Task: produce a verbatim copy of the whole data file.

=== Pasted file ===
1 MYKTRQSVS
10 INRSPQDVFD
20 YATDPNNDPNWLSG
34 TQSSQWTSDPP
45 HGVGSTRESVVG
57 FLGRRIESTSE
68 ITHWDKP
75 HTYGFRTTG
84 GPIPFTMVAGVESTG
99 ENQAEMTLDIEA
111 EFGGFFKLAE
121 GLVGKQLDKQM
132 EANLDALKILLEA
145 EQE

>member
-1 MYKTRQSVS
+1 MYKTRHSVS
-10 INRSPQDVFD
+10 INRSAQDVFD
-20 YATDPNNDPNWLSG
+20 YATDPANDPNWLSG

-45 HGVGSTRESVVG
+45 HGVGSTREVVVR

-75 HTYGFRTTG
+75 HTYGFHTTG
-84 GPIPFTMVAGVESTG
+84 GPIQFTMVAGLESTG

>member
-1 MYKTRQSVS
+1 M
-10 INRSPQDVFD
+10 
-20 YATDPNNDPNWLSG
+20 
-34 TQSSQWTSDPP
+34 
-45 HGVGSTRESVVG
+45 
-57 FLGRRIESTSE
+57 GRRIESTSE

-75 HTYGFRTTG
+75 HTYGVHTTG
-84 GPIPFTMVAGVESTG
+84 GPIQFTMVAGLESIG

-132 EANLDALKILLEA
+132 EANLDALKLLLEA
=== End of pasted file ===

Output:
1 MYKTRQSVS
10 INRSPQDVFD
20 YATDPNNDPNWLSG
34 TQSSQWTSDPP
45 HGVGSTRESVVG
57 FLGRRIESTSE
68 ITHWDKP
75 HTYGFRTTG
84 GPIPFTMVAGVESTG
99 ENQAEMTLDIEA
111 EFGGFFKLAE
121 GLVGKQLDKQM
132 EANLDALKILLEA
145 EQE

>member
-1 MYKTRQSVS
+1 MYKTRHSVS
-10 INRSPQDVFD
+10 INRSAQDVFD
-20 YATDPNNDPNWLSG
+20 YATDPANDPNWLSG

-45 HGVGSTRESVVG
+45 HGVGSTREVVVR

-75 HTYGFRTTG
+75 HTYGFHTTG
-84 GPIPFTMVAGVESTG
+84 GPIQFTMVAGLESTG

>member
-1 MYKTRQSVS
+1 M
-10 INRSPQDVFD
+10 
-20 YATDPNNDPNWLSG
+20 
-34 TQSSQWTSDPP
+34 
-45 HGVGSTRESVVG
+45 
-57 FLGRRIESTSE
+57 GRRIESTSE

-75 HTYGFRTTG
+75 HTYGVHTTG
-84 GPIPFTMVAGVESTG
+84 GPIQFTMVAGLESIG

-132 EANLDALKILLEA
+132 EANLDALKLLLEA